Avoid a model with the Active Steering system, which some owners suggest is overcomplicated, questionably reliable, and not tremendously beneficial to the driving experience.

Listen to the engine idling with the hood open. A rattling sound, possibly accompanied by a check-engine light, could be caused by a leak in an oil line that drives the variable valve timing system. Have a BMW mechanic look for signs of oil leakage from the valve covers on the 4.8L engine as well.

Helpful Tip: Unclog the drains. Your convertible has a network of special little drain holes and flaps and troughs that collect and guide rain water to special tubes, which divert the water away from the cabin and onto the ground below. It’s like a secret eavestrough system, inside of your car’s body. Over time, dirt, pollen and debris clog these drain holes and the associated tubes, which prevents water from draining properly and can result in a leak. Many convertible owners find the drainage holes and run a piece of weed-whacker wire or some compressed air through them as part of their springtime maintenance.

2006-2014 Jeep Wrangler

The Draw: Toughness, all-season capability and all of the goodness of a four-wheel-drive drop-top are key deliverables of the current generation of Jeep Wrangler. Not only does this one pack instantly recognizable looks and pedigree, it’s the only convertible of our group you can take off-roading. If you’ve never taken a drop-top off-roading, you’re missing out. Ask any Wrangler owner. Go with a 2012 or newer unit to take advantage of the considerably more powerful and efficient Pentastar V6 engine. You’ll get the better part of 300 hp, an available six-speed manual, four-wheel drive and a convertible top. Sounds like a sports car!

The Checks: Thanks to something that Jeep Wrangler owners call the “Death Wobble”, shoppers are advised to budget for a full front-end and steering-system inspection and alignment. This well-documented issue has shocked many owners and ruined many pairs of shorts when a violent vibration throughout the entire vehicle occurs at speed as the front wheels fight one another. According to Jeep Wrangler owner forums, a number of factors, mainly relating to improperly adjusted or worn-out front-end components, are key causes. User maintenance is key.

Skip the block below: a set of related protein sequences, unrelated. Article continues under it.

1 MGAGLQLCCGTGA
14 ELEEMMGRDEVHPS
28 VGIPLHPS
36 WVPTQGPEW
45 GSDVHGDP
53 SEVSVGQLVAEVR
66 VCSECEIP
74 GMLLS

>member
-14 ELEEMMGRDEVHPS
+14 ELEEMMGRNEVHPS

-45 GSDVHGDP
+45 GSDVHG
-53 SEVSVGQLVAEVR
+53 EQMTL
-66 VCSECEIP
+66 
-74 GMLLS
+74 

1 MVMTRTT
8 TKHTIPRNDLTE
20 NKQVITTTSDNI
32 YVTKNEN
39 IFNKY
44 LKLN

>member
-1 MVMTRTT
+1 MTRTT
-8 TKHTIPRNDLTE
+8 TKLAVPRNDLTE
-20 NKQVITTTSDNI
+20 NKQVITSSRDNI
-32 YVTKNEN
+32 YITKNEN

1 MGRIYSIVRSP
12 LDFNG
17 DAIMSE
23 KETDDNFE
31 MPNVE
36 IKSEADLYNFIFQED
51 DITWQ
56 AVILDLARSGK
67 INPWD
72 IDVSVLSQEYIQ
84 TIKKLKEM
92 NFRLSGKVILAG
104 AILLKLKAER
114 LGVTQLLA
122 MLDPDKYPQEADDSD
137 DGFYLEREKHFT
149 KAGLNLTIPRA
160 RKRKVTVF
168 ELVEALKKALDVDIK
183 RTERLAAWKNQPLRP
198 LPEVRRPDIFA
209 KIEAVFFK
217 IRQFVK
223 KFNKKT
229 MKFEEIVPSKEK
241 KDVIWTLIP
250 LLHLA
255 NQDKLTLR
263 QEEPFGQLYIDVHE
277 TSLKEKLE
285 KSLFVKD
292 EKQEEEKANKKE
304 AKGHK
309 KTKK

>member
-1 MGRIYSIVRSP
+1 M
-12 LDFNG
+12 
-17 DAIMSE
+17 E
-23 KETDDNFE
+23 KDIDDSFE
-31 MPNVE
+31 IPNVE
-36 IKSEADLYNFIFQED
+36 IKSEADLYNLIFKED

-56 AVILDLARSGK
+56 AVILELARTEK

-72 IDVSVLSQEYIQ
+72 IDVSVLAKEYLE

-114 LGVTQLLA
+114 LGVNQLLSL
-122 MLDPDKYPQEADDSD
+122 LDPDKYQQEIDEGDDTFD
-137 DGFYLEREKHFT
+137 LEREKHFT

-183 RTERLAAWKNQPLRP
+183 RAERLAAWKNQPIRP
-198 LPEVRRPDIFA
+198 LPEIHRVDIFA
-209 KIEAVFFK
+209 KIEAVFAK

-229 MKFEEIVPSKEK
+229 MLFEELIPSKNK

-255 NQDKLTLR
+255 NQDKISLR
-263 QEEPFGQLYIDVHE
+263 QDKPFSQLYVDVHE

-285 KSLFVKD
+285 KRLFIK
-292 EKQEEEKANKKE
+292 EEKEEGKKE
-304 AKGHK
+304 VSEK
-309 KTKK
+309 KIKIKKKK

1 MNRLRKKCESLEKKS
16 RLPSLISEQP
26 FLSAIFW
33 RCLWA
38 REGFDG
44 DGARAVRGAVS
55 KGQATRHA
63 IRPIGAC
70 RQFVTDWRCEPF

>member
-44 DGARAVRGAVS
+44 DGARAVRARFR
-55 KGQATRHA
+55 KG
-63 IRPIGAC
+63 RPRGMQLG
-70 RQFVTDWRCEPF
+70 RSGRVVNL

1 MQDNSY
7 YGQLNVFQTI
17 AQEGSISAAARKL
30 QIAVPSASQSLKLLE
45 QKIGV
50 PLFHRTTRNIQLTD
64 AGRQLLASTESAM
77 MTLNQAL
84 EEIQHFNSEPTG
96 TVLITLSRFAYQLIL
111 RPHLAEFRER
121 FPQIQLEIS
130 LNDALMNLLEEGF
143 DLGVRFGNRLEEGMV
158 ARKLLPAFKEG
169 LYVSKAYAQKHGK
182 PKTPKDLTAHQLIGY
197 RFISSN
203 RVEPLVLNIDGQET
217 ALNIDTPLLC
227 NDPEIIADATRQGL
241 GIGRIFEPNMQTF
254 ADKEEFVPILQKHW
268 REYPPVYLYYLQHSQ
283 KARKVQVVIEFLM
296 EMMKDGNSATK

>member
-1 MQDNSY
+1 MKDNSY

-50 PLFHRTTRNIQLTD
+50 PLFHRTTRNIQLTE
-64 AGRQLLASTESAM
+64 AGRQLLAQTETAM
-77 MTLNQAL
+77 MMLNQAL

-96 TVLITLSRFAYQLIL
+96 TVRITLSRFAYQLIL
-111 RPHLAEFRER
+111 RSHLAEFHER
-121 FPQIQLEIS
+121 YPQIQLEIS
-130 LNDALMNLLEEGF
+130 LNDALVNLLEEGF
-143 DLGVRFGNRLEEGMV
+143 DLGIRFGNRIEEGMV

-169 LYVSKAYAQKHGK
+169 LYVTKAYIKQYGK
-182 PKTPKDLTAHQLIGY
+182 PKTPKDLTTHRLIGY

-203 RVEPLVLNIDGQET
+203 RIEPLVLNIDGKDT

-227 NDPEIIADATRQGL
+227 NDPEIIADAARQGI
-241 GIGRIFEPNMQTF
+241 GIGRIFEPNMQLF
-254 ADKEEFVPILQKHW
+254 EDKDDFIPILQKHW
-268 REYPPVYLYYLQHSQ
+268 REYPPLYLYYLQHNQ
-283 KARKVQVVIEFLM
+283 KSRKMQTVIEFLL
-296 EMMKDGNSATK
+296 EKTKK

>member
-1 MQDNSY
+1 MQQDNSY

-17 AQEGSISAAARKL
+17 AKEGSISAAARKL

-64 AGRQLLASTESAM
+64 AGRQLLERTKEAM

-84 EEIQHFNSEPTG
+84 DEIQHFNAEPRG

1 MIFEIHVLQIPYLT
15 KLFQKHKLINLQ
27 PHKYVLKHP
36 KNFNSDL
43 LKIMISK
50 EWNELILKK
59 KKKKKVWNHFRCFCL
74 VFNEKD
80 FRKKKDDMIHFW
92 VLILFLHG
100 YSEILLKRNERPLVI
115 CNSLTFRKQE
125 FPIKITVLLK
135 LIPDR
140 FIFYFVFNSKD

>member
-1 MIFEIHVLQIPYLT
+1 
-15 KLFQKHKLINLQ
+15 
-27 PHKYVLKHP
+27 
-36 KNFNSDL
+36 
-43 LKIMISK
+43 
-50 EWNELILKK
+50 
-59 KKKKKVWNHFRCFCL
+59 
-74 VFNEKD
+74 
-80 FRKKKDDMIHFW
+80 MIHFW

A mechanic can help ascertain if the model you’re considering has been formerly abused in an off-road setting. A clicking or popping noise from the rear end could indicate a worn out differential, and the paint should be inspected for signs of premature wear, too. Other checks include excessive clutch noise and all electronics, which could get wonky as a result of rusted grounding points or exposure to deep water.

Helpful Tip: Watch for mods. Many used vehicles like this one will have upgrades installed, and with a Wrangler, lift-kits and oversized wheels and tires are fairly common. Improper installation of modified parts, or low quality parts, especially related to the suspension, can be a safety and durability issue. Avoid heavily modified vehicles unless you have the expertise to deal with these issues.

2007-2011 Mitsubishi Eclipse Spyder

The Draw: This distinctively styled Japanese convertible had an unmistakably youthful and energetic look, offered four- or six-cylinder power, manual or automatic transmissions, and a great big Rockford Fosgate stereo with rear-seat subwoofer implements on display for all to see. The high-performance GT or GT-P variants of the Eclipse Spyder get the big engine and associated upgrades to cosmetics.

The Test Drive: Test drive this one with your ears, listening for unwelcomed popping or clunking sounds over bumps which could indicate worn-out transmission parts, or a metallic grinding or vibration sound from beneath your feet, which is likely caused by a loose heat-shield on the exhaust manifold. Listen for unwelcomed scraping or squealing from the brakes at low speeds, while stopping gently or reversing. These sounds could indicate excessive dirt or dust in the brake system. Further, have all units checked for coolant leaks which could indicate a bad water pump, and oil leaks which will require attention, if detected. Finally, triple check that the climate control system works as intended. If the blower fan only works on its high-speed setting, or not at all, you’ll likely need a new resistor.

Helpful: Run the roof. Motorized or manual, work the roof through its paces, several times. Look for signs of binding, strain on the electric motor, snagging tension cables, and signs of damaged or misaligned panels. Abrasions on roof fabric or paint can indicate that a panel is out of alignment, too. Some convertibles with a motorized roof can detect a malfunction in the roof system, and advise drivers via a warning light in the instrument cluster.